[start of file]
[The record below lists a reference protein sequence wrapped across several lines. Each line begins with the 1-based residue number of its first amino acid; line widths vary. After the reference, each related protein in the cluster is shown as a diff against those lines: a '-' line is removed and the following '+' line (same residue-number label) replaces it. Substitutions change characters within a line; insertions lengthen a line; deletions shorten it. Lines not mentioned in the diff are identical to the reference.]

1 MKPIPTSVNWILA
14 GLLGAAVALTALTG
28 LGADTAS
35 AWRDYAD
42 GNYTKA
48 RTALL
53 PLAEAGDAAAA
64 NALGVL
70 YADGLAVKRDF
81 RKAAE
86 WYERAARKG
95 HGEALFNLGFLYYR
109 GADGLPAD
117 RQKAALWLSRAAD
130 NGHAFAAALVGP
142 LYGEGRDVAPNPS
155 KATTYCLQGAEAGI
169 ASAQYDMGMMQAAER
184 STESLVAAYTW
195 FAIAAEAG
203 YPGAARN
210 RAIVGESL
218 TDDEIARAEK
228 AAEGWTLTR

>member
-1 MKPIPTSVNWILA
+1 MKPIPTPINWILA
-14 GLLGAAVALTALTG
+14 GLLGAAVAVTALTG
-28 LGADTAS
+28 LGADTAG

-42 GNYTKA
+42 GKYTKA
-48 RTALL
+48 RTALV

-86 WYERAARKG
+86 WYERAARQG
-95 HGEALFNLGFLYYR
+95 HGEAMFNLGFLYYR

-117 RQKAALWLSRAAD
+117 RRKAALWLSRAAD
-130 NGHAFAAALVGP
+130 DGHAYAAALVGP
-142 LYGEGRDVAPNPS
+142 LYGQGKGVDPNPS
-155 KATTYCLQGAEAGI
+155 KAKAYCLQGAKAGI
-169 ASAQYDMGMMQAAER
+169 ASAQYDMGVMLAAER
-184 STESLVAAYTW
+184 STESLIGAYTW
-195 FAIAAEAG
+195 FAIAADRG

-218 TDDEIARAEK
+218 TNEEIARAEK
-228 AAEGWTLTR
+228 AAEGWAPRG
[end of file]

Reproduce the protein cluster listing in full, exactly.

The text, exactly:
[The record below lists a reference protein sequence wrapped across several lines. Each line begins with the 1-based residue number of its first amino acid; line widths vary. After the reference, each related protein in the cluster is shown as a diff against those lines: a '-' line is removed and the following '+' line (same residue-number label) replaces it. Substitutions change characters within a line; insertions lengthen a line; deletions shorten it. Lines not mentioned in the diff are identical to the reference.]

1 MKPIPTSVNWILA
14 GLLGAAVALTALTG
28 LGADTAS
35 AWRDYAD
42 GNYTKA
48 RTALL
53 PLAEAGDAAAA
64 NALGVL
70 YADGLAVKRDF
81 RKAAE
86 WYERAARKG
95 HGEALFNLGFLYYR
109 GADGLPAD
117 RQKAALWLSRAAD
130 NGHAFAAALVGP
142 LYGEGRDVAPNPS
155 KATTYCLQGAEAGI
169 ASAQYDMGMMQAAER
184 STESLVAAYTW
195 FAIAAEAG
203 YPGAARN
210 RAIVGESL
218 TDDEIARAEK
228 AAEGWTLTR

>member
-1 MKPIPTSVNWILA
+1 MKPIPTPINWILA
-14 GLLGAAVALTALTG
+14 GLLGAAVAVTALTG
-28 LGADTAS
+28 LGADTAG

-42 GNYTKA
+42 GKYTKA
-48 RTALL
+48 RTALV

-86 WYERAARKG
+86 WYERAARQG
-95 HGEALFNLGFLYYR
+95 HGEAMFNLGFLYYR

-117 RQKAALWLSRAAD
+117 RRKAALWLSRAAD
-130 NGHAFAAALVGP
+130 DGHAYAAALVGP
-142 LYGEGRDVAPNPS
+142 LYGQGKGVDPNPS
-155 KATTYCLQGAEAGI
+155 KAKAYCLQGAKAGI
-169 ASAQYDMGMMQAAER
+169 ASAQYDMGVMLAAER
-184 STESLVAAYTW
+184 STESLIGAYTW
-195 FAIAAEAG
+195 FAIAADRG

-218 TDDEIARAEK
+218 TNEEIARAEK
-228 AAEGWTLTR
+228 AAEGWAPRG